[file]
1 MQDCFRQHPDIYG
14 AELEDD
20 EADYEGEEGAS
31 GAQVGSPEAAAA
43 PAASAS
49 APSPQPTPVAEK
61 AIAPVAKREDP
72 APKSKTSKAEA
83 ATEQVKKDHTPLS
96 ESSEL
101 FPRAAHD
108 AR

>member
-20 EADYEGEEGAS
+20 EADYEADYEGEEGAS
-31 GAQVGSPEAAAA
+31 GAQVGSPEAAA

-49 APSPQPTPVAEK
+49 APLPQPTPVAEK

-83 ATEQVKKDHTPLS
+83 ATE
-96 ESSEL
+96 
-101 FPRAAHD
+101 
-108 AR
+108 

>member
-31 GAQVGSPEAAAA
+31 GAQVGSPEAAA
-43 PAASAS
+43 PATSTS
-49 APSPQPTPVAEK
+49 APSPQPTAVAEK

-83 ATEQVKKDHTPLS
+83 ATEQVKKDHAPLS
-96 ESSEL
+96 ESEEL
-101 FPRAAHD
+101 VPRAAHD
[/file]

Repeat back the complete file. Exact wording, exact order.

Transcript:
1 MQDCFRQHPDIYG
14 AELEDD
20 EADYEGEEGAS
31 GAQVGSPEAAAA
43 PAASAS
49 APSPQPTPVAEK
61 AIAPVAKREDP
72 APKSKTSKAEA
83 ATEQVKKDHTPLS
96 ESSEL
101 FPRAAHD
108 AR

>member
-20 EADYEGEEGAS
+20 EADYEADYEGEEGAS
-31 GAQVGSPEAAAA
+31 GAQVGSPEAAA

-49 APSPQPTPVAEK
+49 APLPQPTPVAEK

-83 ATEQVKKDHTPLS
+83 ATE
-96 ESSEL
+96 
-101 FPRAAHD
+101 
-108 AR
+108 

>member
-31 GAQVGSPEAAAA
+31 GAQVGSPEAAA
-43 PAASAS
+43 PATSTS
-49 APSPQPTPVAEK
+49 APSPQPTAVAEK

-83 ATEQVKKDHTPLS
+83 ATEQVKKDHAPLS
-96 ESSEL
+96 ESEEL
-101 FPRAAHD
+101 VPRAAHD